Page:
“Give me a child until he is seven and I’ll show you the man” is attributed to the founder of the Jesuits, St Ignatius Loyola. It doesn’t particularly resonate with me, partly because I work with secondary-aged students and partly because the students I work with have learning difficulties and associated conditions which means that their cognitive, social, emotional and/or physical development can be delayed, sometimes significantly. Also, my son is eight and I’m hoping he grows out of his current habits of costing me a small fortune and of supporting Manchester United.
One of the frustrations of teaching children is that I rarely get to see how they have turned out as adults. Like most teachers I have taught thousands of students with varying degrees of success. With most of them I have absolutely no idea how much influence I have had and I will never see or hear of them again. This makes me sad. However, one of the beauties of teaching children is the chance meeting in the aisle of the supermarket with a former student. You get a very brief period of time to gauge how they’ve done, if, of course, you can remember their name.
I often say to staff and parents at my school that the real measure of our success can be judged when our students are 25. Are they living independently? Have they got a job that pays? It isn’t enough for us to pat ourselves on the back because our students all secured a place at a further education college at 16 or 19. If they don’t then go on to do the things that you and I take for granted then our work may have been of limited value.
I’ve been a teacher for fourteen years and I guess that I meet a former student every couple of months or so. I once met a former student who was working in a garden centre. I’d taught both him and his brother. He was doing well but informed me that his brother had just been released from prison (one of four former students that I’m aware of that have been in prison). In virtually every case the encounter is fleeting.
For the past eighteen months, though, I have had the privilege of working with James, a great man whom I first met when I taught him science when he was in Year 8. My first job was in a secondary school that was considered to be one of the poor illegitimate cousins in the borough. We prided ourselves on our inclusive nature and took students from other schools when they’d had enough of them. We were good (in old seven-point scale money) when others were outstanding. I loved the place and still have a soft spot for it. We worked hard to develop the whole person and some of my fondest memories are from times at our outdoor education centre in mid-Wales and from Sixth Form fundraising weeks. We were a tight unit and this was evident when tragedy struck as it occasionally does for all schools. The brutal double murder of two of our students, one of whom had just left my tutor group and was a close friend of James, is a time I will never forget. It felt like the school ground to a halt for a week, but the collective strength of the staff and students was incredible. Through adversity it brought out our collective best.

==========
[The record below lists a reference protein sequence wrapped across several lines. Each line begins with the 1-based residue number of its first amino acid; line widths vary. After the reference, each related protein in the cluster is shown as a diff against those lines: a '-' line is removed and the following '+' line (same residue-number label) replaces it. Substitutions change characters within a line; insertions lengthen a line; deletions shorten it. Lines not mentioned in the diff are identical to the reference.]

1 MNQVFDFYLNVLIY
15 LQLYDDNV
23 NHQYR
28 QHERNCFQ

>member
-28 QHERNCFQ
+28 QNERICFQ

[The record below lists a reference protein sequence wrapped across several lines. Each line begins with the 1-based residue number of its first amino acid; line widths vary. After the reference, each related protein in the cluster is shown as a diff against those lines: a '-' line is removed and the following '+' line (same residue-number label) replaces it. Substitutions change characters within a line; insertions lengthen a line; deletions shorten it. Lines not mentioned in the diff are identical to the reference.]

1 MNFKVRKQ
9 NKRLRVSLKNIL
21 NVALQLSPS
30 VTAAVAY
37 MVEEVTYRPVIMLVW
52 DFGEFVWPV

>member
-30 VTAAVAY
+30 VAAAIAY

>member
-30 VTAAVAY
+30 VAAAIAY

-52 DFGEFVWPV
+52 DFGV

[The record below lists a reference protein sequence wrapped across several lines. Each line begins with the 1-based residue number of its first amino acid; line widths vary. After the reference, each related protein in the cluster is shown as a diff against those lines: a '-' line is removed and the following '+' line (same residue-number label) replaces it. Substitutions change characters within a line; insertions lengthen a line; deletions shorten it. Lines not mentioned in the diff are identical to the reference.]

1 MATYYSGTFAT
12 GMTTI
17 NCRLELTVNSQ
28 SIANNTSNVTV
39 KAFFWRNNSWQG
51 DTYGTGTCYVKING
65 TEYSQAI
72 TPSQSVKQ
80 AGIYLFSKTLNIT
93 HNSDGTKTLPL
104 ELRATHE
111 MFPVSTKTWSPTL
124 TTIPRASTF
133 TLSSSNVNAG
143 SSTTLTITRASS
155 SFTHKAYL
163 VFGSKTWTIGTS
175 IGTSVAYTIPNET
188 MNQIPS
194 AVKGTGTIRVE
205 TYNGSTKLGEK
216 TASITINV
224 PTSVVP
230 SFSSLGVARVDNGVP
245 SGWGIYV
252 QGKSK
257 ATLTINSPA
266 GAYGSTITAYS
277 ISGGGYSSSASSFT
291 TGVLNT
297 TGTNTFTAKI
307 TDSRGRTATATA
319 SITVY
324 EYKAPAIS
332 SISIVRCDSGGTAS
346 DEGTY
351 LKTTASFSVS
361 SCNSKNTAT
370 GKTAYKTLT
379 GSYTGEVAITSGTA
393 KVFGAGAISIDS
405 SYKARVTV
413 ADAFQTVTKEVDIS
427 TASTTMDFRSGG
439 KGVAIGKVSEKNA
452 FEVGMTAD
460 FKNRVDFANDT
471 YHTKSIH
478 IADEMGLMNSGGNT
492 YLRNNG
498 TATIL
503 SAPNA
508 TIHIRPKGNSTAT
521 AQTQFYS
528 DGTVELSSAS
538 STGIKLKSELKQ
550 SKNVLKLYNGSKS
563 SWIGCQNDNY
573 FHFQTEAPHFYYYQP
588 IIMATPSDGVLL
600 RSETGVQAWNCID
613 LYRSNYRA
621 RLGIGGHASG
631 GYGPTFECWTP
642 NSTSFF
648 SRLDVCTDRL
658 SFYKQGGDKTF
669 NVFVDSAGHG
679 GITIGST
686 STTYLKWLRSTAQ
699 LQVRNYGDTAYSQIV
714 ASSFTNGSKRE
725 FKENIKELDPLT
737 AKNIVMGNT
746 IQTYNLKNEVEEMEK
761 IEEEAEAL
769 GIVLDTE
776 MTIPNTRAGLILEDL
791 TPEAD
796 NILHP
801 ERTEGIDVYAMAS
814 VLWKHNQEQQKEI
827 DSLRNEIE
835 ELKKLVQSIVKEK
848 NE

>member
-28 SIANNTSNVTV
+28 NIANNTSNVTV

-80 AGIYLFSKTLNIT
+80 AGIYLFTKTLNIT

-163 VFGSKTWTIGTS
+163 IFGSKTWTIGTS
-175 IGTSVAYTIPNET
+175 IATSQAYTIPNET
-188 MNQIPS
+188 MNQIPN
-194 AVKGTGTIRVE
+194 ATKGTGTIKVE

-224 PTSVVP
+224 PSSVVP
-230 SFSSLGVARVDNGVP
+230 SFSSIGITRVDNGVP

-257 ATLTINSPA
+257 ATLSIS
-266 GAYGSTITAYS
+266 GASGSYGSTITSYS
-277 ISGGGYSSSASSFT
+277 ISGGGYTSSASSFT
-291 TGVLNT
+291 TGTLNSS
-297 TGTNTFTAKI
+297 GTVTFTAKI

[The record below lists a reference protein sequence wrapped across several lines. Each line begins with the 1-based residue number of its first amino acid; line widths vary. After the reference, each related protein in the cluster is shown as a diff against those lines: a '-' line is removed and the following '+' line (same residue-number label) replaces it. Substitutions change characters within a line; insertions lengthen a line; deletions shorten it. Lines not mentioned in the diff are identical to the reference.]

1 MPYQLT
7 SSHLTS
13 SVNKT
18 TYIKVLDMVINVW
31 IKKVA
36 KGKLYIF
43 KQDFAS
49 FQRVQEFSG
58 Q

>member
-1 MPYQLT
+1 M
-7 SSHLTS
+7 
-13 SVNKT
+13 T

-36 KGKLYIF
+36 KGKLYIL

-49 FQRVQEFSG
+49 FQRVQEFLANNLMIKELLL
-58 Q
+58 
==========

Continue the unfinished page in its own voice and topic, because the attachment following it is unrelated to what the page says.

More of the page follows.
Two years ago I advertised for a Sports Coach Mentor – effectively a cross between a sports coach, a behaviour support mentor and a teaching assistant. This role had been one of the cornerstones of the success of the EBD school I worked in in Slough a number of years previously. It requires a special kind of person with subtle communication skills, emotional intelligence and a commitment to working with some of society’s most vulnerable and challenging children. The sport bit is just a lever to build relationships.
I was struggling with the quality of applicants but a chance meeting with Phil Cullimore, a Parent Partnership adviser, set me on my way.
“Your name’s unusual. Do you know James Cullimore?”
“He’s my son.”
“I taught him years ago. What’s he doing now?”
“He’s working at a PRU answering phones. He was coaching sport so is looking for some work.”
Within a week I had my new Sports Coach Mentor.
Eighteen months later James is embarking on a new life in Lincolnshire and this week I sadly said goodbye to him. It has been such a privilege to work with him as I’ve seen on a daily basis what an amazing man he’s become. As with all children the parents must take the lion’s share of the credit for the qualities of their grown up children but I know that the ethos and principles of the school we were both proud members of have shaped James into the person he is today. Not only has James devoted his working life to some of society’s most vulnerable people, he also gives up a fair proportion of his spare time as a Special Constable with Thames Valley Police (as I once was). Special Constables are unpaid volunteer warranted police officers that have the same powers as regular constables and are, in my view, some of the finest members of society. This does mean he works with my brother, a Sergeant, on occasion.
I have seen James deal with situations at school with such skill and composure that any behaviour management consultant would stand back and applaud. He has built very strong relationships with students but has never crossed the line in to being their mate. He is welcoming and approachable but also firm with high expectations. There were students in tears in the playground on Friday afternoon as they bid him farewell.
I like to think that he’s not the only Emmbrook School student that’s turned out like that and I’m sure he’s not. It would be nice, though, if those chance meetings were more than 60 seconds in the cereal aisle in Tesco.
I didn’t know James at seven, but I enjoyed teaching him at 12 and I’m proud to know him at 25. If you’re hiring in Lincolnshire give him a job – he’s the best.